Remember that the Data API with DSE 6.9 needs to be queried using a Document/JSON approach. This paradigm uses terminology that differs from Cassandra data modeling:

A mapping of common terms between Cassandra and Document modeling methodologies.

Creating a collection

For this example, let’s assume that our application acts as a digital library of technical books. To support this, we will create a collection named “library.” We can do this inside of an existing namespace named “default_keyspace,” using the following curl command:

curl -X POST '' \
-H 'Token:Cassandra:a2VzLNotRealc2Vy:mVbmNotRealZXJGbG90aWxsY' \
-H 'Content-Type:application/json' \
-H 'Accept:application/json' \
-d '{"createCollection": {"name": "library"}}'

Inserting a document

A single book document can be inserted into our “library” collection in a similar way:

curl -X POST '' \
-H 'Token:Cassandra:a2VzLNotRealc2Vy:mVbmNotRealZXJGbG90aWxsY' \
-H 'Content-Type:application/json' \
-H 'Accept:application/json' \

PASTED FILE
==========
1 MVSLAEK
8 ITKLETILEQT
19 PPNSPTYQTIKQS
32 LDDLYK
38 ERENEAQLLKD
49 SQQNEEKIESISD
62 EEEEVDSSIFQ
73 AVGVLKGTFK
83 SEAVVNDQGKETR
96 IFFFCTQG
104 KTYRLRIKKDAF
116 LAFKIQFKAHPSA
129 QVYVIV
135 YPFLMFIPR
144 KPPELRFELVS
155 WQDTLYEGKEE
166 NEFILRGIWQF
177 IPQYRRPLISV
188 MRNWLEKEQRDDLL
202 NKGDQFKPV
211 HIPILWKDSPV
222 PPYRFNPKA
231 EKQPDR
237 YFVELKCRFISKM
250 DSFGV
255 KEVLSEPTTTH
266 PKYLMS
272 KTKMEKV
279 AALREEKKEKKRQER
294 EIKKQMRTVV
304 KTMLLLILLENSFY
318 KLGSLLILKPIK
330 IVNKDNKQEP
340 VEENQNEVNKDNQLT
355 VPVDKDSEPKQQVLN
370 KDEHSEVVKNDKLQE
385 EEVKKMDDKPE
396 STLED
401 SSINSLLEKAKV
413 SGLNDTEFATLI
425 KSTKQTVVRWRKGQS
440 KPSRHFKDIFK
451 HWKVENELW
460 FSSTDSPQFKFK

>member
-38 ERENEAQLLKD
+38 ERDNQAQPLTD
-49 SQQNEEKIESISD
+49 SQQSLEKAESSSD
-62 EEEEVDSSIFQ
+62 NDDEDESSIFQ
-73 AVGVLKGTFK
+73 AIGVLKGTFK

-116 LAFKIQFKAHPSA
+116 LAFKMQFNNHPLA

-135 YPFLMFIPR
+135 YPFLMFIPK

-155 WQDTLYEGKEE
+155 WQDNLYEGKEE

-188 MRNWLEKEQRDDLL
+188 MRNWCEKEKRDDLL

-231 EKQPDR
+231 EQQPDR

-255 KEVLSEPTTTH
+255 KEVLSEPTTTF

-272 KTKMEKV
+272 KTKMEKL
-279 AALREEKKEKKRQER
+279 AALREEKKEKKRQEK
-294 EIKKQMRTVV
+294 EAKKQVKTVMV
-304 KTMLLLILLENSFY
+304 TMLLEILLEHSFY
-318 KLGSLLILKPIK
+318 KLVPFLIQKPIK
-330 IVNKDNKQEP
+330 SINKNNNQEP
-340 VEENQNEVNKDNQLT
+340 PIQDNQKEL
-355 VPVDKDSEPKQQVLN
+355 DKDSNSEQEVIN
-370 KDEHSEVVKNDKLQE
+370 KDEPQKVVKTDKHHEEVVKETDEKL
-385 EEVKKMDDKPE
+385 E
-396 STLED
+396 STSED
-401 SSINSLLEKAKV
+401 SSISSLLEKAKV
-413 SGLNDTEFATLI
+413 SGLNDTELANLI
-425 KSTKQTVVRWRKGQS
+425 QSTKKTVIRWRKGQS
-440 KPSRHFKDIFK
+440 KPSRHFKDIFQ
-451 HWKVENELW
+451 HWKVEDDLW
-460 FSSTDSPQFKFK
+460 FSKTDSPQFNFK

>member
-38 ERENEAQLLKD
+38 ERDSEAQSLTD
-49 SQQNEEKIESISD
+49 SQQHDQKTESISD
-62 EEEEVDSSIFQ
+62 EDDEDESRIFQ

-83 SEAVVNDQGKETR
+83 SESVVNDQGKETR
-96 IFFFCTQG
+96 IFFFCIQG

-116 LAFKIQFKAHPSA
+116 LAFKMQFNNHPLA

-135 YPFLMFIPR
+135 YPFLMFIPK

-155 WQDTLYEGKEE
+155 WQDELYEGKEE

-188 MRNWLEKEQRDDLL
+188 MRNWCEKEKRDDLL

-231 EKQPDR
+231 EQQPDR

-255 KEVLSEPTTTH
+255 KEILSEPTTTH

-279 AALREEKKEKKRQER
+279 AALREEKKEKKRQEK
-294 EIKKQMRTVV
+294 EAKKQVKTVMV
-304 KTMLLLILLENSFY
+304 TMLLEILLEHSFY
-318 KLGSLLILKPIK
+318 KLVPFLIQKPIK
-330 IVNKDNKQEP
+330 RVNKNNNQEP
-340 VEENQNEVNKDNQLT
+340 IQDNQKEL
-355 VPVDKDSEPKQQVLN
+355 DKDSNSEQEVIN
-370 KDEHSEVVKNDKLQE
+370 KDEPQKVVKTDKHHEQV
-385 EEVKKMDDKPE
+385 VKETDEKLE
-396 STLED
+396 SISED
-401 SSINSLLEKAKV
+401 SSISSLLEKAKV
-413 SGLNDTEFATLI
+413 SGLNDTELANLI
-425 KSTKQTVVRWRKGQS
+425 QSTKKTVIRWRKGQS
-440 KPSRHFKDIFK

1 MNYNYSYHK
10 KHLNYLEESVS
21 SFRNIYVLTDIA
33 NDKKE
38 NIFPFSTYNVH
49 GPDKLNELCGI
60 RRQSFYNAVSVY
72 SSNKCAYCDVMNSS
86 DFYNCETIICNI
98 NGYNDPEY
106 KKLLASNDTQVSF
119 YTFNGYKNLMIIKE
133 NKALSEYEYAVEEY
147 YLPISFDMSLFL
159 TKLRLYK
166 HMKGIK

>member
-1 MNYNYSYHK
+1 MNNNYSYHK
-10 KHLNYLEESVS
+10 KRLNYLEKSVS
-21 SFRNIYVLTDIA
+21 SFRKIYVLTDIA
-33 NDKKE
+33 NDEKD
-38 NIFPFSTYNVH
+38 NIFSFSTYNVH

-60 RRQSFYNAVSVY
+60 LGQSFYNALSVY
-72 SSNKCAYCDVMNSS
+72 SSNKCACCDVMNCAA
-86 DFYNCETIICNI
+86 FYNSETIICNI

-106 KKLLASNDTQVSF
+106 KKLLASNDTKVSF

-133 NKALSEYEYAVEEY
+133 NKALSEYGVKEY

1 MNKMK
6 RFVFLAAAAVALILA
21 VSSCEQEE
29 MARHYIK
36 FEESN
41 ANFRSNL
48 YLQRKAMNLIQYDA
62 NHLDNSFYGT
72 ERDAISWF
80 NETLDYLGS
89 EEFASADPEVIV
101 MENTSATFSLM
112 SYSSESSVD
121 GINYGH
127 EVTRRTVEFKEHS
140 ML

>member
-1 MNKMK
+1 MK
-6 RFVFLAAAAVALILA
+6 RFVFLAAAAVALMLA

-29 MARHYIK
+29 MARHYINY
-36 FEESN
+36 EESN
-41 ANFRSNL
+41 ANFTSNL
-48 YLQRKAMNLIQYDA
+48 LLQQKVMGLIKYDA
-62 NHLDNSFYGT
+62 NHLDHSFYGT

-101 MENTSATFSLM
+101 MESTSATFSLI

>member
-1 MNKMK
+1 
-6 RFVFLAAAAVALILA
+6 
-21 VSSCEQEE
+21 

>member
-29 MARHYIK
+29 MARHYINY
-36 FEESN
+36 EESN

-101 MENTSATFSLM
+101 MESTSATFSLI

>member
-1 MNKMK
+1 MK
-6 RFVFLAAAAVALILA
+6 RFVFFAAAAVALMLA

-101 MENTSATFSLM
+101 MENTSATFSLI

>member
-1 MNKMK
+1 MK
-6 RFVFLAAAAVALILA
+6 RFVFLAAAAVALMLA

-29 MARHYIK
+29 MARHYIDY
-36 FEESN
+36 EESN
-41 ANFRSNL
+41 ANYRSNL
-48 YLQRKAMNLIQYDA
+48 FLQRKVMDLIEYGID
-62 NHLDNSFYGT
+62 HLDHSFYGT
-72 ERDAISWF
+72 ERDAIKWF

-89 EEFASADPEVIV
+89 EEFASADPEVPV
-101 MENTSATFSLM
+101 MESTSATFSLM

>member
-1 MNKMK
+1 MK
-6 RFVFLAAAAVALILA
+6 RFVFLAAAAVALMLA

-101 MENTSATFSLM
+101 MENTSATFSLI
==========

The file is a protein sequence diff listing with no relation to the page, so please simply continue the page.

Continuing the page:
-d '{"insertOne":
{ "title": "Code with Java 21",
"author": "Aaron Ploetz",
"image": "java_book_cover.png",
"publisher": "BPB"}}}'

The ID of the inserted document is returned:

"status": {

Querying a document

A single book document can be easily queried using the ID returned above:

curl -X POST '' \
-H 'Token:Cassandra:a2zLNotRealUserVy:mVbmNotRealPwdGbG90aWxsY' \
-H 'Content-Type:application/json' \
-H 'Accept:application/json' \
-d '{"findOne":{"filter":{"_id":{ "$eq":"1d01fc5a-b363-4d3b-81fc-5ab3639d3b6d"}}}}'

Note: The “Token” header property has three parts, each delimited by a colon ‘:’. A valid token begins with the word “Cassandra” as its first part. It is then followed by the base-64 encoded values of the username and password (of an existing DSE role) for its second and third parts.


We've discussed the major features of DataStax Enterprise 6.9, showed a little about the installation process, and even ran a simple vector search example. But if you really want to see what the latest and most advanced version of DSE can do, you need to bring DSE 6.9 into your enterprise.

Many enterprises are still very early in their GenAI journey. If you want to stay ahead of your competition and build innovative AI applications on top of your existing DSE clusters, upgrade to DSE 6.9. Running your Cassandra workloads on DSE 6.9 will help improve their performance and bring them into an incredible future. Be sure to check out and download DSE 6.9 today!

For more examples and information, have a look at our DSE 6.9 playlist on YouTube!